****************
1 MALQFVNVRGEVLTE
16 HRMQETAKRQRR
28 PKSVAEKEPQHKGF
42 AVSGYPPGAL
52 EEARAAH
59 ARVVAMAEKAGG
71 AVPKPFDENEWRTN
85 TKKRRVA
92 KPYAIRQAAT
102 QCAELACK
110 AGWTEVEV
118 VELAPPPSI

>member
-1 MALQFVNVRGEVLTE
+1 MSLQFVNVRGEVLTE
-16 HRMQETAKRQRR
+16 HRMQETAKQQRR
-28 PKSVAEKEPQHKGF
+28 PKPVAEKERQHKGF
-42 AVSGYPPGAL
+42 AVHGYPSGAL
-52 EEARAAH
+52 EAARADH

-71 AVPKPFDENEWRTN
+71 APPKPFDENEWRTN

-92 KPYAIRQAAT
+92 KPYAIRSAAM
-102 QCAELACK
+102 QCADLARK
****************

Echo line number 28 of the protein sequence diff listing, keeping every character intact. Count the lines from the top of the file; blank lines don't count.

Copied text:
-102 QCAELACK